San Miniato and its territory
Since the early Middle Ages San Miniato's hillside divides the Arno River Valley, dense with towns and settlements, and the uncontaminated panorama of its vast rural hinterland. The "hills of San Miniato" connect the Florentine area of Montespertoli and San Casciano, the Valdelsa of San Gimignano and the inland Pisan countryside to the Etruscan town of Volterra. On a clear day (and with plenty of luch!) you can see the profile of Volterra from Colle della Rocca (Castle Hill).
The first reports about the territory of San Miniato dates back to the year 938 (conserved by the Archiepiscopal Archives in Lucca): it is an act of enfeoffment that assigned the city and thirty nearby localities to a lord. A Papal Bill dtaed 1195 showed how the territory was already occupied over fifty churches with their rural communities. Is not a surpirse that still today San Miniato countryside has numerous small villages, villas, parishes and castles.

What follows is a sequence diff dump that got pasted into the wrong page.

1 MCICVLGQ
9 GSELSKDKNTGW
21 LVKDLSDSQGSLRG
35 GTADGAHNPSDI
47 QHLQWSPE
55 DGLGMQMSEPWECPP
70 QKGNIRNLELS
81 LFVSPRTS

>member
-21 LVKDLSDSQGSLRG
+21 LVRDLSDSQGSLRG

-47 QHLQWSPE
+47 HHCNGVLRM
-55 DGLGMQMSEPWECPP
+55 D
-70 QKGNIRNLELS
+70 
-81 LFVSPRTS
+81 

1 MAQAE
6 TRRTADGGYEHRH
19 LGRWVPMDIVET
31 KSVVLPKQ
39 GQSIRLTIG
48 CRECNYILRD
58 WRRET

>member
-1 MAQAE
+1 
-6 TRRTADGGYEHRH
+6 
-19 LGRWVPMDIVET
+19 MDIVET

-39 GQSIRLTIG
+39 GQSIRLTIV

Some of these: in the direction of the Valle dell'Egola (Egola River Valley), a tributary of the Arno river going southwest. Coming down the hill and going through the village of La Serra, a steep unpaved road in the midst of a forest reaches the Castle of Montebicchieri, one of the bastions for the defence of the old commune. An ancient abandoned rural settlement amid large oak trees today surrounds the castle.
Heading in the direction of Palaia, some small town are Bucciano, going up the hill and proceeding towards the Chiecina river valley, and the ancient Pieve di Barbinaia. Mentioned in documents dating back to the year 868, its ruins later became part of an old farmhouse now in rubble.
Along the Egola river, other ancient villages had been erected such as Balconevisi, dominated by the Villa Strozzi. From this very old settlement (the name is probably Longobard: the Valle di Cunighiso) several very interesting itineraries can be followed, some of which lead to underground tombs from the Neolithic Age. At the Pieve di San Giovanni di Corazzano (Parish Church of St. John) there are rests of a national monument and classic example of rural Romanesque architecture. It dates back to the 12th century and with its distinct red terracotta colour, combines in its marble facade Roman ruins from the Classical Age taken from the pre-existing colony, the ancient Roman settlement of Quaratiana. The hills surrounding these sites are worked by farmhouses that used to grow tobacco, some of those are still working.